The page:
Bicycles

Another set of mountain bike pedals goes magnetic

Another set of mountain bike p...
magpeds can also be used as regular non-magnetic platform pedals, if shoes without the metal plates are being used
magpeds can also be used as regular non-magnetic platform pedals, if shoes without the metal plates are being used
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magpeds tip the scales at a claimed 474 g per pair, with the stronger magnets
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magpeds tip the scales at a claimed 474 g per pair, with the stronger magnets
magpeds can also be used as regular non-magnetic platform pedals, if shoes without the metal plates are being used
2/2
magpeds can also be used as regular non-magnetic platform pedals, if shoes without the metal plates are being used

Regular readers of New Atlas may recall Maglock mountain bike pedals, which use magnets to keep the rider's feet secured to the pedals. Well, if a new Kickstarter campaign is successful, Maglock could be in for some competition, in the form of the Austrian-designed magped pedals.

Traditional so-called clipless pedals retain the rider's feet via a spring-loaded mechanism that engages a cleat on the bottom of the shoe. Many riders aren't comfortable with being mechanically attached to their pedals like that, which is why both Maglocks and magpeds were created.

Instead of mechanisms, they have magnets in the pedals which are attracted to an SPD-compatible steel plate attached to the shoe's underside. This keeps the foot from lifting straight up off the pedal, allowing the rider to "pedal in circles" instead of just mashing down on the pedals. When they do want to get their feet off the pedals, though, it's simply a matter of twisting the foot to one side.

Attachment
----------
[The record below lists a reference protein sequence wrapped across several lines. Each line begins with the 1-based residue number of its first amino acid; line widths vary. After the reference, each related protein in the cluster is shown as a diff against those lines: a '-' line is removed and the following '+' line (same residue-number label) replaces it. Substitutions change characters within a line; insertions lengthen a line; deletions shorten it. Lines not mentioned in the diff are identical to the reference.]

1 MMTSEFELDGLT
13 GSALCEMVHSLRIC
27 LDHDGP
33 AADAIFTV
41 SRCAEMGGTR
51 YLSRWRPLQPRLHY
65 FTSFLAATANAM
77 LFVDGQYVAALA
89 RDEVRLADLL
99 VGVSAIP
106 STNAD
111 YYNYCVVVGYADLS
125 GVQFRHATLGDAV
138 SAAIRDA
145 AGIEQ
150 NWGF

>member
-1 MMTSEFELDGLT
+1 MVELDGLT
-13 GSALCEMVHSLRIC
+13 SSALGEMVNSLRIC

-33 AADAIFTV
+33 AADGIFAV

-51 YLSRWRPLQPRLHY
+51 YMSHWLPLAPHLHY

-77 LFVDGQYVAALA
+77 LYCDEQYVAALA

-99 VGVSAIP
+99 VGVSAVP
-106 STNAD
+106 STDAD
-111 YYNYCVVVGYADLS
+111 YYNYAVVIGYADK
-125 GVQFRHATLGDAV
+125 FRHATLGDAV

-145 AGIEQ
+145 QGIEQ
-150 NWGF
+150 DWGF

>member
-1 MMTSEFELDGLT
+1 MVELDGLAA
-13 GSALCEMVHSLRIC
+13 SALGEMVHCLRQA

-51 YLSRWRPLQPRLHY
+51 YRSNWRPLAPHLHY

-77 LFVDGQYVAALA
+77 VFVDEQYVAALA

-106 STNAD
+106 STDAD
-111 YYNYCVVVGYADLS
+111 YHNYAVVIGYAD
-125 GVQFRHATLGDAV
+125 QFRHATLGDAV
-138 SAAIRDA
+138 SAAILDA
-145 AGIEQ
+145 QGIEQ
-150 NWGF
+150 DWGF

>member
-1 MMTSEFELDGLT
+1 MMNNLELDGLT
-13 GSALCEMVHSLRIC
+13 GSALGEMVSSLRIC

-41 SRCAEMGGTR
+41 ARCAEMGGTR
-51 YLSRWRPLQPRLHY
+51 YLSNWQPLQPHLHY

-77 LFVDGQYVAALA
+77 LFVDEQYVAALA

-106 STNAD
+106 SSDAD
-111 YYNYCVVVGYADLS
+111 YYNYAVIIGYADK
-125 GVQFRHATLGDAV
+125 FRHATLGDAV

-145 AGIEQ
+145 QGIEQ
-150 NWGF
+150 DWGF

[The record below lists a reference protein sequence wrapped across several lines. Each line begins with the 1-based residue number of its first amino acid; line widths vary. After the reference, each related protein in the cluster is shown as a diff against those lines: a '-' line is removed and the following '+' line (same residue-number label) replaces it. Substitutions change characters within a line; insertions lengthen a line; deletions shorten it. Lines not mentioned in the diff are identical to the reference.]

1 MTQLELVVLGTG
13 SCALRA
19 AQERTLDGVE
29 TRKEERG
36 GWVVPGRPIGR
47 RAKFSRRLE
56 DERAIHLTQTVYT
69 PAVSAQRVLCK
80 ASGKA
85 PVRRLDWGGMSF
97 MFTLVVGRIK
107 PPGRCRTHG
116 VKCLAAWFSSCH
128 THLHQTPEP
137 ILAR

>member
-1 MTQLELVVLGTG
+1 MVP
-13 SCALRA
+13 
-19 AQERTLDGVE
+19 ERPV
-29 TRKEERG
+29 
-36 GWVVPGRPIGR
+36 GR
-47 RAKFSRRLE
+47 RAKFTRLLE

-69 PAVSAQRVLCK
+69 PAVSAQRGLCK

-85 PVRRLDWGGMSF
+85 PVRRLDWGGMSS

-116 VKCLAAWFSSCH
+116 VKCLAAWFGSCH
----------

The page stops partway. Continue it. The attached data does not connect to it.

magpeds tip the scales at a claimed 474 g per pair, with the stronger magnets
magpeds tip the scales at a claimed 474 g per pair, with the stronger magnets

With Maglocks, users can fine-tune the amount of magnetic attraction by adding or removing magnets from the pedals – each pedal takes a maximum of 10 magnets. By contrast, each magped pedal has just one neodymium magnet, so the amount of attraction isn't adjustable. Buyers can choose between two different magnet strengths, however, with the stronger one providing about 15 kg (33 lb) of pulling force. Additionally, each magped magnet is mounted on a flexible rubber damper, allowing it to stay in contact with the steel plate as the rider's foot moves around.

It should also be noted that while Maglocks work with either side of the pedal facing up, magpeds have only one magnetic side. The magpeds are lighter, though, tipping the scales at a claimed 474 g per pair with the stronger magnets (presumably not including the steel shoe plates). With all their magnets on board, Maglocks weigh in at approximately 974 g for the original aluminum version, and about 600 g for a lighter plastic-bodied model.

If you're interested in getting a set of magpeds, a pledge of €53 (about US$66) is required, which is 40 percent off the planned retail price. Assuming they reach production, they're expected to ship in May.

You can see a demo of the pedals, in the video below.

Source: Kickstarter

magped

6 comments
Leonard Foster Jr
How much does the shoe pick up from walking, This has been the problem with magnets
Bob
I can imagine a lot of broken legs or worse from this invention.
Joshua Tulberg
@Bob: Mountain biking is not a new invention.
Daishi
@Bob Magnets would be safer than straps that you cannot easily withdraw from.
Paul Anthony
Leonard Foster Jr says... "How much does the shoe pick up from walking, This has been the problem with magnets" It may be that the steel plate on the shoe remains non-magnetic, however I'm not sure if that is possible.
Trylon
They should allow the gap between magnet and cleat to be adjustable with the bolt visible in the photo. Larger gap = weaker grip. They could also reduce weight by using Halbach arrays rather than standard magnets, thus increasing field strength on top.